Beypore: Glorious tradition of boat building

Beypore: Glorious tradition of boat building

Dhow Art

Sturdy wooden barges that plied the Suez Canal during the reign of Cleopatra are said to have been made at Beypore. And the flagship of the British admiral Lord Horatio Nelson who defeated Napoleon Bonaparte at the Battle of Trafalgar in 1805 was made in Beypore too, not to mention numerous other vessels of his celebrated fleet.

Distinguished antiquity such as this has earned Beypore a strong foothold in Indian maritime history.

Known variously as dhow or Uru in Arabic and Paikappal in Malayalam, these indigenous vessels have a striking feature that sets them apart from other sail ships: These legendary crafts are made exclusively of wood, and built without the use of any machines or power tools — only hand tools and indigenous devices are ever used. From sawing the wood to cutting and shaping to assembly and finishing, all operations are done manually, and what’s more, this expertise and skill is handed down the generations only through practical apprenticeship and tutelage.

But hold on. Here’s the shocker: No formal plan, designs, sketches or illustrations are ever made to make even a huge vessel. All computations and reckoning to finalise the physical characteristics of the finished vessels are always at the fingertips of the foreman and generally carried in a verse form, each stanza denoting a detailed description of a part of the ship.

A mid-sized vessel would require 500 Cft of teak alone and 7500 Cft of other woods like Anjili and Thambakam. Two tons of long, galvanised nails to hold it all together, 100 kg of brass fittings to embellish the vessel and bales of caulking cord, cashew resins and other native ingredients constitute the hardware. And how long would it take to build a vessel designed to carry more than 600 tons of cargo? Carpenters, blacksmiths, caulkers, painters and numerous other labourers toil for up to two years under makeshift roofs. Yet every vessel built here carries a guarantee of at least 75 years.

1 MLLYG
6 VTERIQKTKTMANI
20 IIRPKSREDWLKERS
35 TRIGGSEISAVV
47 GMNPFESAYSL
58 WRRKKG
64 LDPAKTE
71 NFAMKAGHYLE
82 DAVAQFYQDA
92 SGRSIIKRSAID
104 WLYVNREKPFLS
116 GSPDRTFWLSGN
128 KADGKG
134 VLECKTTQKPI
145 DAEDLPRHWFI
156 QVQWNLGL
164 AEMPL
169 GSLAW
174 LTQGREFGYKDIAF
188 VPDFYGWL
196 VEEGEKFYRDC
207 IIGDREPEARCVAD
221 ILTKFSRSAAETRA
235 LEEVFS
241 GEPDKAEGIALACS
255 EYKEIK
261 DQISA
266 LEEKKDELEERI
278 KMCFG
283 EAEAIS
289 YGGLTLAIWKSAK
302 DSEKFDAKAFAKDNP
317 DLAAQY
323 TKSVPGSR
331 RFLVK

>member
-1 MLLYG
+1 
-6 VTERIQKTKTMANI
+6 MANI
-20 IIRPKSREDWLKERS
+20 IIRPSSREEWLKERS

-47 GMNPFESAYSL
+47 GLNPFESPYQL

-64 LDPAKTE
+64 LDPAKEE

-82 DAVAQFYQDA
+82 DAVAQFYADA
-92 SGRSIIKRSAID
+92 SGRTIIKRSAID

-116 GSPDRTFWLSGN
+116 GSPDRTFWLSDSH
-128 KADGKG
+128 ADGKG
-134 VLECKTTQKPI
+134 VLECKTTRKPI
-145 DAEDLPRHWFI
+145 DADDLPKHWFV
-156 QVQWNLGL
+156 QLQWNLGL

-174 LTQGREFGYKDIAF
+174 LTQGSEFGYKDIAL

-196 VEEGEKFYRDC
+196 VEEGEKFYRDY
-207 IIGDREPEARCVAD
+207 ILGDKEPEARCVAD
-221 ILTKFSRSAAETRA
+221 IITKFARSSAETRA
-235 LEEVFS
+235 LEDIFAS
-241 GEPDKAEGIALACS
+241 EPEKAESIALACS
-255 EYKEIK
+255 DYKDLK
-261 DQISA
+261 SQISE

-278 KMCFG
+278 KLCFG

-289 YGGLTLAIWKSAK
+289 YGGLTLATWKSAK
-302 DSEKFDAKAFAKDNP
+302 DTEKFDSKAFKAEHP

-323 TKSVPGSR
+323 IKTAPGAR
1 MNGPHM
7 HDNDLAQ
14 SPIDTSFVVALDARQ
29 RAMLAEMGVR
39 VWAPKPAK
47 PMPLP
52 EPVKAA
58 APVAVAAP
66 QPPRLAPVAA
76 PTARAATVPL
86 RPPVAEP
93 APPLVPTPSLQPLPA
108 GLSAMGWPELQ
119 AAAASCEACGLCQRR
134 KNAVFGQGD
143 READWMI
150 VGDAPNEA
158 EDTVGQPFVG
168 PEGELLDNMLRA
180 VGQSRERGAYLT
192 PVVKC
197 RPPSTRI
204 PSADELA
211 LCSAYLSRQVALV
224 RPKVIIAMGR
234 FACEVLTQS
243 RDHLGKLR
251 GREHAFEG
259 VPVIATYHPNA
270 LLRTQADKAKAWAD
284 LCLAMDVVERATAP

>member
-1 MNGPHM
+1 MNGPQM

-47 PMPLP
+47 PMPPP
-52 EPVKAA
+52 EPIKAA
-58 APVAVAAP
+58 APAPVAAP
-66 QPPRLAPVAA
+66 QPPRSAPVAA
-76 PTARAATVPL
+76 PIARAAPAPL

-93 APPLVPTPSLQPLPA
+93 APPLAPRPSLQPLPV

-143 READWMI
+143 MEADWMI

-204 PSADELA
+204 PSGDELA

Once complete, launching of these vessels is another study in native ingenuity and resourcefulness. The legendary Khalasis of Malabar have for long carved a niche for themselves in this fine art of launching a completed ship — using nothing more than wooden keel rails and circular blocks of wood. Ropes, pulleys, dextrous arms and sheer brawn do the jobs of cranes and barges and launch a vessel skilfully with nary a mishap.
Derived from the Arabic word Khalas meaning release, the word Khalasi is now used both in Malayalam and in Hindi, to refer to anyone who releases a ship or boat into the water.

The Khalasis of Malabar engaged in boat building and boat repair use simple but cleverly designed equipments and devices put together by ancestors that leverage muscular strength quite amazingly. Though education is hardly their strength, what they have in abundance is a natural wisdom and simple commonsense. Deceptively simple wooden winches called davars and long wooden handles called kazhas work wonders as winches, and a network of steel wires and thick coir ropes transmit torque and rotation as smoothly as any high-end machinery.

Traditionally the domain of Moplah Muslims, Hindus and even Christians have since joined the cadres of this exclusive band of muscular, energetic men who trace their lineage a long way into the past.

Be that as it may, Beypore has nevertheless lost its premier position as a shipbuilding centre. Today, only a few boatyards remain — sitting on the banks of the Chaliyar River estuary churning out an occasional vessel for an Arab Sheikh with nostalgia for days gone by.

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